Constitutional rights are the most highly guaranteed freedoms within a legal system. In Canada, constitutional rights can be exercised by individuals or groups against the government, or by one level of government against another; either way, constitutional rights are always held against the government. If a claimant successfully argues in court that their constitutional rights have been violated, the court may decide to fix the rights violation by issuing a remedy.
The Canadian legal system sets out individuals' constitutional rights in the Canadian Charter of Rights and Freedoms; these are often called Charter rights, which are held by individuals against the Federal and provincial governments. When an individual successfully proves in court that the government has violated their Charter rights, the government must then prove that the violation is justified in a free and democratic society. If the government is unsuccessful in justifying the violation of rights, then a court remedy will be issued. Sometimes, the government can then choose to use the “notwithstanding clause” outlined in section 33 in order to avoid the court remedy.
Some constitutional rights are held against the government by groups rather than individuals. Aboriginal rights, for example, are recognised and affirmed in section 35(1) of the Constitution Act, 1982. These include a variety of rights which can be claimed by an Aboriginal person on behalf of the recognised Aboriginal group to which he or she belongs.
The Constitution Act, 1867 creates constitutional rights of a different type: in sections 91 and 92, it distributes particular powers to each level of government under our federal structure (the division of powers). Many early constitutional cases in Canada centred around the respective rights of each level of government to legislate over particular areas or subject matters. Courts have developed various interpretive tools in order to analyse whether a level of government is legislating within its constitutional powers, or whether it is infringing on the powers of the other level of government.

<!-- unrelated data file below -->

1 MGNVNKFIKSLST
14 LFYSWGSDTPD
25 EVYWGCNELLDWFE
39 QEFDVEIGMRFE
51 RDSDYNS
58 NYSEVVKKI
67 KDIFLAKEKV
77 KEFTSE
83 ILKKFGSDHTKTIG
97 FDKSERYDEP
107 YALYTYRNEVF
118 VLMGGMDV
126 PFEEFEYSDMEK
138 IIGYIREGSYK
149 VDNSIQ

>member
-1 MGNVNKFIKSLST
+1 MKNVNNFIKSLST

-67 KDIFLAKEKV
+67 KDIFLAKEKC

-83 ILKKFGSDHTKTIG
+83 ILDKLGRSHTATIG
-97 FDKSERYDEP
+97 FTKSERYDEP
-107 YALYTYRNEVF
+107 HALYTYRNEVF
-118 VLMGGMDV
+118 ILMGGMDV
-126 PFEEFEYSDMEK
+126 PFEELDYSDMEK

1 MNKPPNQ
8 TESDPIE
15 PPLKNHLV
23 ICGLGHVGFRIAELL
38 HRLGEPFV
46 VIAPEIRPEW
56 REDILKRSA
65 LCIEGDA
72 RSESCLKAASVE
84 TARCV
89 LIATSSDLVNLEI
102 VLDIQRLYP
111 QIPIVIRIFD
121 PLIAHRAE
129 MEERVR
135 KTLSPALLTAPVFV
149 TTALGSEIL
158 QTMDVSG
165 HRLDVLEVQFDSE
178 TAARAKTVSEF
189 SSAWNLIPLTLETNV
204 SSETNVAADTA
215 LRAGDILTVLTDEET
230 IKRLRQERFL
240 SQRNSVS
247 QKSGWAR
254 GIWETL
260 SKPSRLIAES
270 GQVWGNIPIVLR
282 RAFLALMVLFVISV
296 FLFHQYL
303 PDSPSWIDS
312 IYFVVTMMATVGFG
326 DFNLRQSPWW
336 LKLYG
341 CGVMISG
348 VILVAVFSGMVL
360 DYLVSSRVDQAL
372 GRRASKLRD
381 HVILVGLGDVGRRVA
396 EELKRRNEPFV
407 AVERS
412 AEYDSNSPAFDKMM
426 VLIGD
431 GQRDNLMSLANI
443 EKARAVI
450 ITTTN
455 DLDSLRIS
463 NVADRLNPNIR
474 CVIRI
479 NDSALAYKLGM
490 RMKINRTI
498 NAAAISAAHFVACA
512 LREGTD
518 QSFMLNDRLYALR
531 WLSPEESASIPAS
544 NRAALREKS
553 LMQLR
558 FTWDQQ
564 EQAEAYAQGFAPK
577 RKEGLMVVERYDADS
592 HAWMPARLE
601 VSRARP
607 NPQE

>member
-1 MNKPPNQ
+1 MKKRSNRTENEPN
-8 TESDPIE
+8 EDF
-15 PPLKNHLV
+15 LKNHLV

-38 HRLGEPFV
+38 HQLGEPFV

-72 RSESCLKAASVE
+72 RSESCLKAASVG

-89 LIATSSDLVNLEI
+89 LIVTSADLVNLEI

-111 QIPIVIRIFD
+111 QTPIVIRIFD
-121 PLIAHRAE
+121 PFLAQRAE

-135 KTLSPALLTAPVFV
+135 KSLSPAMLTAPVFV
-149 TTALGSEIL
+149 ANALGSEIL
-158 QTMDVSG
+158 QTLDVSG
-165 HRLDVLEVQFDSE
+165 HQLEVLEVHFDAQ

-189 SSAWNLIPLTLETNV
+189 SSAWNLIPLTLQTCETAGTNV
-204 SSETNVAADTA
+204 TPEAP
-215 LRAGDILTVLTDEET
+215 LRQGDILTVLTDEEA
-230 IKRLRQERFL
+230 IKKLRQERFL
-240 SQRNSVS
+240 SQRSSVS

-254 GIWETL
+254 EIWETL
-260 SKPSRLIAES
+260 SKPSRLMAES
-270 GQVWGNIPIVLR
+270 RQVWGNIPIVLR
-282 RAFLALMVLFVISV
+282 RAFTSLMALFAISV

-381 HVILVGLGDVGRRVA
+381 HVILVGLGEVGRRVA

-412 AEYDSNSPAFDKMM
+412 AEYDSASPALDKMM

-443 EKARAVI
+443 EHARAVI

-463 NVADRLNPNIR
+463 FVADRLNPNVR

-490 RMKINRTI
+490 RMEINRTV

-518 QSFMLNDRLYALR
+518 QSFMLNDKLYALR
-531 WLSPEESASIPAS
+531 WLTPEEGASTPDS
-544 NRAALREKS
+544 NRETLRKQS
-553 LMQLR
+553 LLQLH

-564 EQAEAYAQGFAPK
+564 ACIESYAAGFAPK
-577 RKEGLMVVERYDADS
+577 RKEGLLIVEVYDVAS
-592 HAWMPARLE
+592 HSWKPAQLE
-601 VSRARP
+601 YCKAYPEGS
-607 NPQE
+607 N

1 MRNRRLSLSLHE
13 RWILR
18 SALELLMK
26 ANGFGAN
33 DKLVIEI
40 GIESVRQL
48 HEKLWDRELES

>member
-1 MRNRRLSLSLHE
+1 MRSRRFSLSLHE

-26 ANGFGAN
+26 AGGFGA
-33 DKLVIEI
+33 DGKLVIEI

In Canada, constitutional rights are held against the government, and these rights are entrenched in the Constitution. This means that the Constitution would need to be amended through a complex procedure in order for rights to be modified, created, or repealed. But there are also non-constitutional rights that encompass a broader range of entitlements and freedoms enjoyed at law. These are found at common law and in statutes. For example, an individual has the common law right to use and enjoy her property without interference from her neighbours, and a non-citizen has the statutory right to apply for citizenship when he meets the criteria set out by the Citizenship Act. However, because these rights are not constitutional, they can be changed by government legislation.
 Canadian Charter of Rights and Freedoms, Part I of the Constitution Act, 1982, being Schedule B to the Canada Act 1982 (UK), 1982, c 11, s 7 (the "Charter").
 See Schachter v Canada,  2 SCR 679, for example, where the remedies of striking down, suspended declarations of invalidity, “reading down” and “reading in” are discussed.
 See Charter, supra note 1, s 33(1): “Parliament or the legislature of a province may expressly declare in an Act of Parliament or of the legislature, as the case may be, that the Act or a provision thereof shall operate notwithstanding a provision included in section 2 or sections 7 to 15 of this Charter.”
 An Aboriginal right is only made out if the activity claimed to be at the core of the right is “integral to a distinctive culture,” which requires a connection to be made between a right and a group; see R v Van der Peet,  2 SCR 507 at para 47.
 For example, the Federal Government has power over criminal law and banking, which might sometimes conflict with provincial powers over “property and civil rights” or “Matters of a merely local or private Nature”.